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Obesity (Silver Spring). 2009 Apr;17(4):790-5. doi: 10.1038/oby.2008.603. Epub 2009 Jan 15.

Racial/ethnic differences in weight perception.

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  • 1National Center for Health Statistics, Centers for Disease Control and Prevention, Hyattsville, Maryland, USA. rrdorsey@gmail.com

Abstract

The objective of this research was to estimate the prevalence of weight misperception among adults using the most recent nationally representative data, according to measured weight category and to assess the relationship between weight misperception and race/ethnicity. Height and weight were measured as part of the 1999-2006 National Health and Nutrition Examination Survey. The study sample consisted of 17,270 adults aged >or=20 years. BMI was categorized as underweight (BMI < 18.5), healthy weight (18.5 </= BMI < 25), overweight (25 <or= BMI < 30), and obese (BMI >or= 30). Subjects reported self-perception of weight status. Among study subjects, 31.7% of healthy weight adults, 38.1% of overweight adults, and 8.1% of obese adults incorrectly perceived their weight category. Among obese men, the odds of weight misperception were higher for non-Hispanic blacks (odds ratio (OR) = 3.0; 95% confidence interval (CI) = 2.0-4.5) compared to non-Hispanic whites and for persons with less than a high school education (OR = 2.1; 95% CI = 1.3-2.1), compared to those with some college education. Among obese women, the odds of weight misperception were higher for non-Hispanic blacks (OR = 3.4; 95% CI = 1.4, 3.1) and Mexican Americans (OR = 1.9; 95% CI = 1.2, 3.2) compared to non-Hispanic whites and for persons with less than high school education compared to those with some college education (OR = 5.5; 95% CI = 3.3-9.3). Weight misperception is highly prevalent in the US population, and more frequent in racial/ethnic minorities, males, and in persons with lower educational levels. Addressing the issue of weight misperception may help address the problem of obesity in the United States by increasing awareness of healthy weight levels, which may subsequently have an impact on weight-related behavior change.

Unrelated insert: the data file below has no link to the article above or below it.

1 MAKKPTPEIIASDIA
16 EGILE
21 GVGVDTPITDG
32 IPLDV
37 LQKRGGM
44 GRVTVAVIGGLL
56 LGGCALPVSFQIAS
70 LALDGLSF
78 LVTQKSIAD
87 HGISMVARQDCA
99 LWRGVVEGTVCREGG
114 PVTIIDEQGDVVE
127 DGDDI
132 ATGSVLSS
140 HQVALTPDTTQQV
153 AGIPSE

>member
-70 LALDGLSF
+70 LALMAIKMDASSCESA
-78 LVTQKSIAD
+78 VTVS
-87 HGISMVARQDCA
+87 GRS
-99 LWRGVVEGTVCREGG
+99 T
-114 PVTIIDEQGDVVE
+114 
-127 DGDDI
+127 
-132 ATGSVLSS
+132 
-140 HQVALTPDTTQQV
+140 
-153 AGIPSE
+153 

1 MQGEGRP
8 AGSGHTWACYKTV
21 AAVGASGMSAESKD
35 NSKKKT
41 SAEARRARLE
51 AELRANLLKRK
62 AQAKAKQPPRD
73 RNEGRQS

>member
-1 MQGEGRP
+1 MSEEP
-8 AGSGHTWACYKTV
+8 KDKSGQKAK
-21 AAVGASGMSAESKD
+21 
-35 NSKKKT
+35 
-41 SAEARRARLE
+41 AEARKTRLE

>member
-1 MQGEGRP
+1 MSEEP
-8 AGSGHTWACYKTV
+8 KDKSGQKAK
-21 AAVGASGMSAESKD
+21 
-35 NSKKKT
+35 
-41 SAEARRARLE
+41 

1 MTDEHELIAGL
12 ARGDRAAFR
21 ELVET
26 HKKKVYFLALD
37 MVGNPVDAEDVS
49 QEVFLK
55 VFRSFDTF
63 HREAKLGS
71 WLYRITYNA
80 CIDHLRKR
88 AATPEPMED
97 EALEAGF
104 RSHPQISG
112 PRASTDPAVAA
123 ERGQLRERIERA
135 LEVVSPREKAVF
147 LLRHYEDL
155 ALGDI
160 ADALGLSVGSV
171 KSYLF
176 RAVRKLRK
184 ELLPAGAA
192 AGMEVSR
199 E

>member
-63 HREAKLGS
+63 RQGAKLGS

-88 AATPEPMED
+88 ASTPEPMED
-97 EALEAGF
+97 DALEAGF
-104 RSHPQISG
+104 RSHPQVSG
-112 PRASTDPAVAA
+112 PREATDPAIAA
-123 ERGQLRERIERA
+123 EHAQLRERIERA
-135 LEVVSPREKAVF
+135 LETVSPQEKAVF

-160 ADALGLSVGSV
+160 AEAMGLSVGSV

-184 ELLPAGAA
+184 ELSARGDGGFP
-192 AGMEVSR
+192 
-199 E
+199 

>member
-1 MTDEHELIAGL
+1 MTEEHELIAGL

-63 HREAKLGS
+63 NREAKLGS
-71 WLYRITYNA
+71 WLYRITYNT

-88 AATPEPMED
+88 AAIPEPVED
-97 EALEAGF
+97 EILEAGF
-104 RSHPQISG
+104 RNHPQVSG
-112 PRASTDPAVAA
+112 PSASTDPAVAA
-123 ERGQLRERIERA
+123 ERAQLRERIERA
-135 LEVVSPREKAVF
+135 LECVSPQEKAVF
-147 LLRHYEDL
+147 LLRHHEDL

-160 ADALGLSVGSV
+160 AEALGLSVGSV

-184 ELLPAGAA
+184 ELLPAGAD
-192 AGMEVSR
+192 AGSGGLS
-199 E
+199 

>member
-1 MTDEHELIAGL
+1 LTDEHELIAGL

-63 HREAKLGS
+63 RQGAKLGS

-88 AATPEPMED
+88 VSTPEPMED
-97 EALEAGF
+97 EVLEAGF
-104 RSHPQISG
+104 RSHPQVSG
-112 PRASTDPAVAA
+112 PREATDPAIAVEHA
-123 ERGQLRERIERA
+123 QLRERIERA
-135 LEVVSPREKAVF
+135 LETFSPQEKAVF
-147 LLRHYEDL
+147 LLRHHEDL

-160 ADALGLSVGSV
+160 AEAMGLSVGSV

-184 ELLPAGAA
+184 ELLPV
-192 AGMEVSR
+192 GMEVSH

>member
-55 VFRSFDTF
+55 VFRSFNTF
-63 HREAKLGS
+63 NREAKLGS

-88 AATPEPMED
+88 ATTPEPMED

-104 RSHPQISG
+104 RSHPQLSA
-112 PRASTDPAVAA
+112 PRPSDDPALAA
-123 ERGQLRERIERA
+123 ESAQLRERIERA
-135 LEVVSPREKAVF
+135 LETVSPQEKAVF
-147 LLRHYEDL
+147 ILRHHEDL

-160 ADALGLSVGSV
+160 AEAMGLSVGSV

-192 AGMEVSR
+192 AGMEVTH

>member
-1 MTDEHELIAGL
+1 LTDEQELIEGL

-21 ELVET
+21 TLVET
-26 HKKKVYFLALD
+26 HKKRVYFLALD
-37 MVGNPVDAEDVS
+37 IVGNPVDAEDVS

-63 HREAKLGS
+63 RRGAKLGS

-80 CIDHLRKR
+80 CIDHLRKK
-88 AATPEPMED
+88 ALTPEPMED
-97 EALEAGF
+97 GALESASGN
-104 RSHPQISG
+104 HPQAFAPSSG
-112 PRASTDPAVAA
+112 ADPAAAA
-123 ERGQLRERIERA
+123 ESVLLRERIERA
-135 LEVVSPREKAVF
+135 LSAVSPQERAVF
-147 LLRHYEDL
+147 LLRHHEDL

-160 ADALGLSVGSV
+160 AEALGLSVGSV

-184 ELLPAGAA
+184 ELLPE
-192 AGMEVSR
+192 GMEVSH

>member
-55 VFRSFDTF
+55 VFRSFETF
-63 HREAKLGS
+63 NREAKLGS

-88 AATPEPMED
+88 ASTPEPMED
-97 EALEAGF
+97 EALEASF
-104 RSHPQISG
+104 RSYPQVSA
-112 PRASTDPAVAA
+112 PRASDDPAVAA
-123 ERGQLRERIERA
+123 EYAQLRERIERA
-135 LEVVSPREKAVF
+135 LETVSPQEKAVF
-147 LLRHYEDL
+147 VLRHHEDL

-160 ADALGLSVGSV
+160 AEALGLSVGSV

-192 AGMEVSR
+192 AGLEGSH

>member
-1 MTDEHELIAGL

PMID:
19148119
[PubMed - indexed for MEDLINE]
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